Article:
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Silicon Valley hits out at proposed tariffs on Chinese e-bikes

Time:2018-08-02 Views:55
Silicon Valley hits out at proposed tariffs on Chinese e-bikes

Uber, Bird and Lime have hit out at proposed US tariffs on electric bicycles and scooters imported from China, pitting some of Silicon Valley’s fastest-growing companies against US President Donald Trump. 

In written submissions to the US trade representative, Uber condemns the 25 per cent import duty as a “penalty tax on US companies, job creation, and consumers”, while Lime said the proposals were “misguided, and would result in increased prices for the public”. Bird said that any such move would “hurt American innovation” at a time when no alternative scooter suppliers were readily available in the US. 

E-scooters and pedal-assist bikes have recently grown in popularity in the US with the emergence of app-based rental schemes from Bird, Lime and Uber-owned Jump, which have together received almost $1bn worth of investment during the past 12 months. 

The short-range electric vehicles on which these services rely were included in the Trump administration’s second wave of tariffs on China, proposed in June. 

Electric two-wheelers, alongside ecigarettes and vaporisers, are part of a group of products worth an estimated $16bn in imports from China to the US each year. 

US trade officials have insisted that restrictions on Chinese imports are essential to stem the “Made in China 2025” programme, and boost American competitiveness and manufacturing. However, US businesses have grown more vocal in their criticism of the Trump administration’s protectionist “America First” policies in recent weeks. 

Bird, Lime and Uber all maintained that any tariffs would hamper the growth of a popular, affordable and environmentally friendly new form of transportation. 

Danielle Burr, Uber’s head of federal affairs, wrote that a 25 per cent levy would cause “severe and disproportionate harm to US economic interests, while failing to address China’s acts, policies, and practices that are the intended target” of the measures. 

“Where businesses can absorb this significant increase in costs, this will come at the expense of investment in new technologies, expansion of physical plants, and US job creation,” Ms Burr wrote. “Where businesses are forced to pass on increased costs, consumers will face higher prices and lower availability.”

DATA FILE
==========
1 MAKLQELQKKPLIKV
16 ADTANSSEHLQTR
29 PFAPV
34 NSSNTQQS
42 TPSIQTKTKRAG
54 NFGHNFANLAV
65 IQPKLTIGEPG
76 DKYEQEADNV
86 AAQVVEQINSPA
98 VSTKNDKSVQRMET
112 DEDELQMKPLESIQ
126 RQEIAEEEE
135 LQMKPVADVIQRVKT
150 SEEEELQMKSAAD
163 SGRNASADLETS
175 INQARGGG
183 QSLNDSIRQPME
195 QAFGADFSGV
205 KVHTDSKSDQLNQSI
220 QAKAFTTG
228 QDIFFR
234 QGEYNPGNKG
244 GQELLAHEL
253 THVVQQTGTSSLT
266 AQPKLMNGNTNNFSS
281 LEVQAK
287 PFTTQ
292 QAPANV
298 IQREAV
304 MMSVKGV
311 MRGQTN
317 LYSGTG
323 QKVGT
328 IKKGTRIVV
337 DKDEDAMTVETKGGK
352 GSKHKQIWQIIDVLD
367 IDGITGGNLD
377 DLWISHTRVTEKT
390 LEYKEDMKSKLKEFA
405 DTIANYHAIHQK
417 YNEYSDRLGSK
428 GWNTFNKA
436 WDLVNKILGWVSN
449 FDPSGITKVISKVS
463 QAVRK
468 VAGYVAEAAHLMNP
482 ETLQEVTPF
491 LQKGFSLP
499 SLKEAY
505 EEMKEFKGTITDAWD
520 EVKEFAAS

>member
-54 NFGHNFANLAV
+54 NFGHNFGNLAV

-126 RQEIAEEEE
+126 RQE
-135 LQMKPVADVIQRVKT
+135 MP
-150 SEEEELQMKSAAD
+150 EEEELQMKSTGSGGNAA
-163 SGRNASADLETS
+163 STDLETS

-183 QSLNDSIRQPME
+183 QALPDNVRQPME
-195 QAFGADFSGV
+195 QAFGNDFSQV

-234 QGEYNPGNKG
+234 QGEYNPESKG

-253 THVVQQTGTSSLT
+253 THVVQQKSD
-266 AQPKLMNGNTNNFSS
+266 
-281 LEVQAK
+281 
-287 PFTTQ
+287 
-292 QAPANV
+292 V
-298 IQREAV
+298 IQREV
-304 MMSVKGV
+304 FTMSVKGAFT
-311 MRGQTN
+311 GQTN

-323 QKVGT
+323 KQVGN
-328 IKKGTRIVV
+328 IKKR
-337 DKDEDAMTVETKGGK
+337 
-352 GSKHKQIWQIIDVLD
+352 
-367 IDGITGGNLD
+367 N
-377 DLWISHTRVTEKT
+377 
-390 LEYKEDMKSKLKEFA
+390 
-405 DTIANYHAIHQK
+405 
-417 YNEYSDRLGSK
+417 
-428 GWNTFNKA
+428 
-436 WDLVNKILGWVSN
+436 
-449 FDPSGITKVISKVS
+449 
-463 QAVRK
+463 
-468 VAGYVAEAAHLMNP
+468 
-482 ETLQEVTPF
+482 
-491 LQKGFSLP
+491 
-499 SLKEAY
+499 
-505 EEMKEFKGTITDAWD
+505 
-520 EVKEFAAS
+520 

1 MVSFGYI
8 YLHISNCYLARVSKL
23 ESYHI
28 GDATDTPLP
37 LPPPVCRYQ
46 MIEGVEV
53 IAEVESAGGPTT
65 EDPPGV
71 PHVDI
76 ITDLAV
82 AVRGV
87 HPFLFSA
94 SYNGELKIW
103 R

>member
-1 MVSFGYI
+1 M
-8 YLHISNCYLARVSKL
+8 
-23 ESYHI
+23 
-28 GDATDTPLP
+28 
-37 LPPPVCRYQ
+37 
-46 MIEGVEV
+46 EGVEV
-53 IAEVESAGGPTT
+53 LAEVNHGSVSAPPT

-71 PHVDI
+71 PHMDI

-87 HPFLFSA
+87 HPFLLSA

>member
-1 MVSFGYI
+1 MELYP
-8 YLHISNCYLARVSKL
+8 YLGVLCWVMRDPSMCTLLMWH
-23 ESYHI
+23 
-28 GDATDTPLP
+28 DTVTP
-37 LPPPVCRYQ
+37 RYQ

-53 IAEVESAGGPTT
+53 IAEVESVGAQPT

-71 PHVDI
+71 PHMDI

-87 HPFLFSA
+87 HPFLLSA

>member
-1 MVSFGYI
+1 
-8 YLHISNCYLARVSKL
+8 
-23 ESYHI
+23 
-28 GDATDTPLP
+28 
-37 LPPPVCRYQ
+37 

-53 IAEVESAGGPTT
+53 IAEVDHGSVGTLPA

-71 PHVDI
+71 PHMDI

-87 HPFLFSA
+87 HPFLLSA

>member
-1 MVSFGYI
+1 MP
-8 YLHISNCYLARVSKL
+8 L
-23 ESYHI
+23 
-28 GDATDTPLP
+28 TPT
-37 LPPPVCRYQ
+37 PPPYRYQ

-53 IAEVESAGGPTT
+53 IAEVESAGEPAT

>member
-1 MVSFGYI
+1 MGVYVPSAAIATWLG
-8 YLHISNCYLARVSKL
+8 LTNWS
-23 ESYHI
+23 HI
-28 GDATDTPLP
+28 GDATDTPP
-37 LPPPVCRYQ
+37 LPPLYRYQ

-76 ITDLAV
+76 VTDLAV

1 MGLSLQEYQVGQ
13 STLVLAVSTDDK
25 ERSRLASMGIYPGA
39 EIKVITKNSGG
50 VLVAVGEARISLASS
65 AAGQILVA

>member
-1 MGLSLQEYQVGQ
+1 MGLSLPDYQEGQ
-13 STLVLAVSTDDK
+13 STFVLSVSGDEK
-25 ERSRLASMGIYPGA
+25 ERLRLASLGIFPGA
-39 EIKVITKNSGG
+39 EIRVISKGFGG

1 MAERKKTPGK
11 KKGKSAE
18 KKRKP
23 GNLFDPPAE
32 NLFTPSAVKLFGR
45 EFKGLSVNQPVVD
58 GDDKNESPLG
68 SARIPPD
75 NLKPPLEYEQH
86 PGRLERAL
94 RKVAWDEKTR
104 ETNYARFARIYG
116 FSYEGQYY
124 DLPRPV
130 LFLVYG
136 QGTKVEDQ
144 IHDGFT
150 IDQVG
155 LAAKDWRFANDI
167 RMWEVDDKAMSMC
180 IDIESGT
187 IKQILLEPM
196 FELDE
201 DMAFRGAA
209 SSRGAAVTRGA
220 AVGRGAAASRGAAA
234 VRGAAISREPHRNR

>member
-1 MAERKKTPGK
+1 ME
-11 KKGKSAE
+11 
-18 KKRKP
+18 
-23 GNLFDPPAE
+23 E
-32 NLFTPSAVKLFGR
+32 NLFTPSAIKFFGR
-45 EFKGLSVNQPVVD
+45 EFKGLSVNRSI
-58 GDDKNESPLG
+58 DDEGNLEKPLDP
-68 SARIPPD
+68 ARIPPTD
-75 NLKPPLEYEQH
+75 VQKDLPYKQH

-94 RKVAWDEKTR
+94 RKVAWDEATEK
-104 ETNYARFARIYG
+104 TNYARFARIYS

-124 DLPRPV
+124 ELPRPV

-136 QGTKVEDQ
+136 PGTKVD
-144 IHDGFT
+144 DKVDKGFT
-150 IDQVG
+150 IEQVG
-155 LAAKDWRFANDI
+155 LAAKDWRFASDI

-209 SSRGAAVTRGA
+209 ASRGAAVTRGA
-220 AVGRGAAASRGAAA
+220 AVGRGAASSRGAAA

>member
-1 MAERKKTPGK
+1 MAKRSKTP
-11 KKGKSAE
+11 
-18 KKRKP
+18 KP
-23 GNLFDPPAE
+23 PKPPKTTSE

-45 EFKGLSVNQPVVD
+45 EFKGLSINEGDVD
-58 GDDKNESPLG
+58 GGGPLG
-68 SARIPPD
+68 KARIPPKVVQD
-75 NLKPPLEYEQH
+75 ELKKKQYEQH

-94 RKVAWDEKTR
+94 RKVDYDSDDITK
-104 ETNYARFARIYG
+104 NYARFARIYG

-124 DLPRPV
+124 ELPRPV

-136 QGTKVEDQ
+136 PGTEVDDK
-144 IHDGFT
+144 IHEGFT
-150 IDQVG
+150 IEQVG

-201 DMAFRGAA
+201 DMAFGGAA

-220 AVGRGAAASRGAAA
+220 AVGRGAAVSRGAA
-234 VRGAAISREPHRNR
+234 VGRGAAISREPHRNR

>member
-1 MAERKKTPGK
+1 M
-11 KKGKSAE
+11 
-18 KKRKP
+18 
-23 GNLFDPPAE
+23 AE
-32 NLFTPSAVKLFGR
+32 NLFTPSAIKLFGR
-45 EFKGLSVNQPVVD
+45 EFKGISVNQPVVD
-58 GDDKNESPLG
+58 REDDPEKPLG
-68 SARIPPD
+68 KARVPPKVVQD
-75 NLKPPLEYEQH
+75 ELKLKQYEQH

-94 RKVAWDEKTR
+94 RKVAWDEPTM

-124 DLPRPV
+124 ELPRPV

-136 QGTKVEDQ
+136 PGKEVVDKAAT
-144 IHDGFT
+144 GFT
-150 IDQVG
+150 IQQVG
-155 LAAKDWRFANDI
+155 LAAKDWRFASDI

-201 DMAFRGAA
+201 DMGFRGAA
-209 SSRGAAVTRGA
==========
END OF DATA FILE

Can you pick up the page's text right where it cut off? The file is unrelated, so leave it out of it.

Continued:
The extra cost would also make e-bikes and scooters less competitive with other forms of transport, Uber added. 


A lawyer representing Bird said the Los Angeles-based company “expects to employ thousands of Americans and generate income for hundreds of thousands” in the coming years, including contractors who charge and maintain its rental fleet. “All these American jobs are at risk if Bird’s business model is prematurely disrupted,” it said. 

“Putting a sizeable tariff on scooters will do little to impact the Chinese economy,” Bird wrote, “but risks the stratospheric growth of an American success story without the benefit of supporting an alternative American electric scooter manufacturer”. 


Bird, which raised $300m in funding in June, said that while it had already been “exploring opportunities” to build e-scooters in the US and other countries before the tariffs were announced, it expected to be reliant on imports from China in the “short to medium term”. 

In another letter, Toby Sun, Lime’s chief executive, expressed “deep concern” at the tariffs, which would have a “significant impact on our nascent industry, employees, and customers just as we are establishing our place in the market”. 

Mr Sun, who is himself a Chinese national, added: “My co-founders and I started our company in the United States because of the tremendous opportunities this country offers entrepreneurs to innovate, generate economic growth, and create new products that improve life for everyday people.”
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